Timothy B. Mihuc, Friedrich Recknagel
Chapter 19. The Global Lake Ecological Observatory Network
This chapter explores a socio-technological (S-T) approach to information management within the Global Lake Ecological Observatory Network (GLEON). In S-T systems, information management, relevant organizational policies, and the supporting technologies are integral components of the network fabric. They derive from the needs of the community, articulated through representative governance, and they service the needs of the community by engaging data providers as partners in scientific endeavors. Through a brief history of GLEON, we recount the emergence of the S-T approach as part of GLEON’s philosophy as a learning organization. It is clear that there is still much to be learned about streamlining data curation and publishing, especially from an international network of observatories with diverse data and sensor networks. Grassroots networks such as GLEON often do not have the resources—human, financial, and infrastructure—required for persistent and highly efficient data curation and publishing. However, strategies that address directly the needs of the network community, such as providing credit to data providers, tracking the progress of projects that use the data, and sharing high-value synthesized data sets, quickly gain acceptance and garner commitment by the community. Today, S-T systems require ‘humans in the loop’ for data curation, which, in turn, results in constraints on scalability of these systems. One of the great challenges that lie ahead will be connecting GLEON S-T, which represents a diverse international community, with existing external data curation and archiving services.
Paul C. Hanson, Kathleen C. Weathers, Hilary A. Dugan, Corinna Gries
Chapter 20. Long-Term Ecological Research in the Nakdong River: Application of Ecological Informatics to Harmful Algal Blooms
In recent decades, the importance of long-term ecological research (LTER) has been highlighted because of the growing interest in global environmental changes. Specifically, LTER data allows one to track the history of target ecosystems (e.g., trends of particular ecological entities) and enables one to understand the causal relationships of ecosystem functioning. One ecological problem is harmful algal blooms (HABs) in freshwater environments. It is generally perceived that global warming and local eutrophication are responsible for serious and frequent HAB events, and various efforts have been made to explain and forecast HABs. LTER data for HABs typically consist of various forcing functions and variables; thus, the selection of appropriate data-analysis methods for a HAB database is necessary. This chapter presents a series of studies related to the prediction and elucidation of two HABs, such as summer cyanobacteria (e.g., Microcystis aeruginosa) and winter diatom (e.g., Stephanodiscus hantzschii) that occur in the regulated Nakdong River, South Korea. First, HABs, water quality, and zooplankton patterns were analyzed using self-organizing maps (SOMs). Those major factors that have a close relationship to HABs, i.e., water temperature, pH, and rainfall, were selected. We created a predictive model and control scenario for HABs using a variety of methods (evolutionary computation, artificial neural network) in the real world based on confirmed information. We also suggest potential further studies of the Nakdong River.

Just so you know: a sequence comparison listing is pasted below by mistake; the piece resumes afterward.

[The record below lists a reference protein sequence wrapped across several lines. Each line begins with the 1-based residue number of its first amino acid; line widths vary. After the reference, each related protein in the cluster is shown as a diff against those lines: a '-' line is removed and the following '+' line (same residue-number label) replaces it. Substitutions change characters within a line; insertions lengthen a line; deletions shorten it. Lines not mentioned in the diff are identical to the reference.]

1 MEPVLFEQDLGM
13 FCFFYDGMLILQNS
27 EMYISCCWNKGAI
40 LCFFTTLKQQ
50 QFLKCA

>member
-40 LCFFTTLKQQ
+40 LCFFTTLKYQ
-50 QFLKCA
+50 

This chapter focuses on: (1) properties of the limnological dataset of the Nakdong River derived from Korean Long-Term Ecological Research (KLTER), (2) analysis and time-series modelling of KLTER dataset by means of machine learning techniques, and (3) benefits of applied ecological informatics for KLTER dataset.
Dong-Gyun Hong, Kwang-Seuk Jeong, Dong-Kyun Kim, Gea-Jae Joo
Chapter 21. From Ecological Informatics to the Generation of Ecological Knowledge: Long-Term Research in the English Lake District
Lakes are highly connected systems that are affected by a hierarchy of stressors operating at different scales, making them particularly sensitive to anthropogenic perturbation. Traditionally, lakes are studied as a whole system ‘from physics to fish’ and long-term monitoring programmes were initiated on this basis, some starting over a century ago. This chapter describes the long-term monitoring programme on the Cumbrian lakes, UK, how it is operated and how its scientific value is increased by combining it with additional activities. Case-studies are presented on the advances long-term research has made to testing ecological theory and understanding teleconnexions and phenology. Automatic high-frequency measurements are an important complementary approach that has been made possible by technological revolutions in computing, and telecommunications. They provide a window into the true dynamic nature of lakes that cannot be achieved by manual sampling. The large volume of data produced can now be quality controlled and analysed by bespoke software that has been developed in recent years by a global network of lake and data scientists. Finally, lake models constructed using the insights from monitoring, as well as experiments, are powerful ways to identify knowledge gaps and allow forecasts to be made of future responses to environmental change or management intervention. As other approaches become incorporated into lake research, such as Earth Observation and citizen science, the scale of knowledge about the system will increase, improving our ability to provide robust scientific advice for the sustainable management of these fragile, but important ecosystems.
S. C. Maberly, D. Ciar, J. A. Elliott, I. D. Jones, C. S. Reynolds, S. J. Thackeray, I. J. Winfield
Ecological Informatics
Dr. Friedrich Recknagel
Prof. Dr. William K. Michener